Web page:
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When the Revolution Was Televised: Live Aid 30 Years Later

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Thirty years ago today, at lunchtime in the U.K. and just before breakfast on the East Coast, 1.5 billion people sat rapt in front of their television sets, waiting for the revolution to be televised. The revolution, which was called Live Aid, was being conducted on two concert stages in London and Philadelphia and then bounced across various satellites to 150 countries, an unprecedented procedure executed with the intent of raising humanitarian aid for famine victims in Ethiopia. There had been a couple of colossal T.V. moments in the preceding 12 months — the 1984 Summer Olympics in Los Angeles; Reagan’s second inauguration — but this was to be the largest by a mile, not only that year but in the entire history of the medium.

In the contemporary cultural narrative, Live Aid was arguably the most important music happening since Woodstock. Woodstock was larger as a physical event, of course — an on-site audience of 400,000 compared with the 90,000 at Live Aid’s Philadelphia stage and the 60,000 in London — but whereas Woodstock was a gleeful veneration of the counterculture, Live Aid sought to occupy the mainstream psyche with a traditionally uncool message: one of humanitarian awareness and sympathy. It worked damned hard to do it too. Bob Geldof, the musician turned inadvertent activist who found himself at the helm of the event, envisioned a show “as huge as humanly possible,” one that defied all precedent to bring music to the world, and in turn aid for Africa.

And so for 16 hours on July 13, 1985, the biggest names in rock-‘n’-roll took to the stages of Wembley and John F. Kennedy Stadiums, by all accounts playing their hearts out. In London, Queen delivered what many consider to be the band’s finest performance. Two years before The Joshua Tree confirmed U2’s position at the vanguard of superstardom, Wembley Stadium stood rapt as the group delivered a twinkling rendition of the now-mostly-forgotten “Bad,” with a mulleted, wholly unpretentious Bono leaping from the stage to dance with a young woman in the front row. When Elvis Costello covered The Beatles’ “All You Need Is Love,” the stadium joined in.

“The audience was at the center of it — they were the stars of the show. The acts who succeeded that day were the acts who realized that,” David Hepworth, the British music journalist who co-presented the BBC’s Live Aid coverage, told TIME. “That’s what Live Aid changed in the music business — afterwards, you had this explosion in scale, the rise of these massive, often outdoor concerts.”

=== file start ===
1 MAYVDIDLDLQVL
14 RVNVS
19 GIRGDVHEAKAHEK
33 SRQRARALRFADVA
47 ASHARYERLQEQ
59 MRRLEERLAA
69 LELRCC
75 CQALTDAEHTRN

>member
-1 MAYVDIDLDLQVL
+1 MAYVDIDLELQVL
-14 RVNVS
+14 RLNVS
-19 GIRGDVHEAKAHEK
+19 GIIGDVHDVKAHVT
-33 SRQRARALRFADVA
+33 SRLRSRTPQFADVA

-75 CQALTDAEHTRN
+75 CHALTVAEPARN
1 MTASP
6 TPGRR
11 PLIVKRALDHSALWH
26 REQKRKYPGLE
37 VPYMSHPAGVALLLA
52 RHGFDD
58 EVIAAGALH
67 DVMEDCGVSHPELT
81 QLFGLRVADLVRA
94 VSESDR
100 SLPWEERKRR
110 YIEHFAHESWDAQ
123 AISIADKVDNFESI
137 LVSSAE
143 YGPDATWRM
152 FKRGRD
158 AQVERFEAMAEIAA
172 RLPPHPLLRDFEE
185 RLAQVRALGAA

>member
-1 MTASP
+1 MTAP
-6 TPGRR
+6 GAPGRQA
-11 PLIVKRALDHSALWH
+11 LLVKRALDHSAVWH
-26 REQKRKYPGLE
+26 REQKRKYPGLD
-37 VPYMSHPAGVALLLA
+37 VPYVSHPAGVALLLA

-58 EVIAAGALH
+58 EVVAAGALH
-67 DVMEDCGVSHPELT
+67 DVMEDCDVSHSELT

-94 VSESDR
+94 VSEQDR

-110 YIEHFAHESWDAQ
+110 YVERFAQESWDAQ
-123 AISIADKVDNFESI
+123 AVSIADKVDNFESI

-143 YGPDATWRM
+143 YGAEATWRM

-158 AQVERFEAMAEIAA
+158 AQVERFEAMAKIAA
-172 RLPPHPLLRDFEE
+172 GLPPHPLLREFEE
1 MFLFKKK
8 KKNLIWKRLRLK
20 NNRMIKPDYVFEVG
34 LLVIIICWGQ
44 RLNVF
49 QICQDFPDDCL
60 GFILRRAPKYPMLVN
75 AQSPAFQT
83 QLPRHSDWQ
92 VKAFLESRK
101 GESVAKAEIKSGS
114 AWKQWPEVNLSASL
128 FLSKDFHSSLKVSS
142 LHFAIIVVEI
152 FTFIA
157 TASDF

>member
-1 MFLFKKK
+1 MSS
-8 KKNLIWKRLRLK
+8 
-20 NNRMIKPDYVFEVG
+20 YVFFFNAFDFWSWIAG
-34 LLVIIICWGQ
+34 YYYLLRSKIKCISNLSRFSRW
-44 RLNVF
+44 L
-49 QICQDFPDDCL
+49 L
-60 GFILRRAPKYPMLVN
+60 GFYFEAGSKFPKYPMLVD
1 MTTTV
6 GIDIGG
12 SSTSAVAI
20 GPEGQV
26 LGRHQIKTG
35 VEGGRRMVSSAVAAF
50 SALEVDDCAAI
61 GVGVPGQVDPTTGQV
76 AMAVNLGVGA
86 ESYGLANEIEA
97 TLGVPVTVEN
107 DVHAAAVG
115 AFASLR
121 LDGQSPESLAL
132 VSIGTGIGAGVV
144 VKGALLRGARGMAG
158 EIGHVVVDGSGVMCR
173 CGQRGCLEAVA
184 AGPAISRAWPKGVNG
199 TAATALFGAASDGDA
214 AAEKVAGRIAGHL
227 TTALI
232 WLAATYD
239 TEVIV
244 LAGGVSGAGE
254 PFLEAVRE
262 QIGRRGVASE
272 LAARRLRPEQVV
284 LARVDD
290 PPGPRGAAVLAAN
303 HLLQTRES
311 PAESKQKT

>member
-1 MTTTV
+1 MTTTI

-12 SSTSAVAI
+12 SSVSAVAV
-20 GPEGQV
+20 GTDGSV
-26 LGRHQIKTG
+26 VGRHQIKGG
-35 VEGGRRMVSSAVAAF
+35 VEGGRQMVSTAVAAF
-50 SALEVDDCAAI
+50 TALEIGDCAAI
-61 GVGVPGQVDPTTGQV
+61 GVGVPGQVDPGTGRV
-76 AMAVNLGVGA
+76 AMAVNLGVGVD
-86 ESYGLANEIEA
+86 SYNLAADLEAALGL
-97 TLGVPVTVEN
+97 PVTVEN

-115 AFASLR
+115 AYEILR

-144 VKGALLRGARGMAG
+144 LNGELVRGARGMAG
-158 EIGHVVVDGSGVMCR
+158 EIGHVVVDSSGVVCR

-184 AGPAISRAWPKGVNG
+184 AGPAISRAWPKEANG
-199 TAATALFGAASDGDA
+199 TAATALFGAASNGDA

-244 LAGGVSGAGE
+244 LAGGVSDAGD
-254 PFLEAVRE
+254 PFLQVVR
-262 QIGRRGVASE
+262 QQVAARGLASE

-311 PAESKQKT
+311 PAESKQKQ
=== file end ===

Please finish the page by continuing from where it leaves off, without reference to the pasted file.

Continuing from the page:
It wasn’t perfect, of course. When Paul McCartney played “Let It Be,” the microphone on his piano failed for the first two minutes of the song (not that it mattered much—in one of the most moving moments of the entire broadcast, the audience sang along anyway). In Philadelphia, Bob Dylan allegedly infuriated Geldof when he suggested onstage that some of the day’s proceeds go toward struggling American farmers. A number of journalists raised their eyebrows at the scale of the event. TIME’s coverage was decidedly ambivalent, noting Live Aid’s success as a charity benefit but seeming nonplussed about the larger idea of it.

“Television may be great for raising big bucks, but it is no friend of live music, especially not of rock ‘n’ roll, which needs urgency, immediacy, volume and balance,” TIME’s critic Jay Cocks wrote. “If this occurred to Bob Geldof … it obviously did not give him serious pause. He meant to raise money, and the tunes could match up to the ideal or not. Music was the come-on of the day, not the essence, and world television was like a vast electronic banking window.”

Other critics were — and still are — harsher, deriding the concert as a failed exercise in misguided imperialist sympathy. The more than $150 million it raised, they said, did next to nothing to relieve the suffering in western Africa, and maybe even worsened the political situation there.

But those who condemn Live Aid in relation to the Ethiopian famine may be failing to comprehend the legacy of the event, which transcends the practical realities of one sole political cause. Decades before the first online sympathy story went viral, Live Aid demonstrated that compassion could be commodified in the interest of the greater good. In an era commonly remembered as one of egotistical greed and unfeeling indifference, a third of the world’s population turned to their television sets to watch an exercise in empathy.

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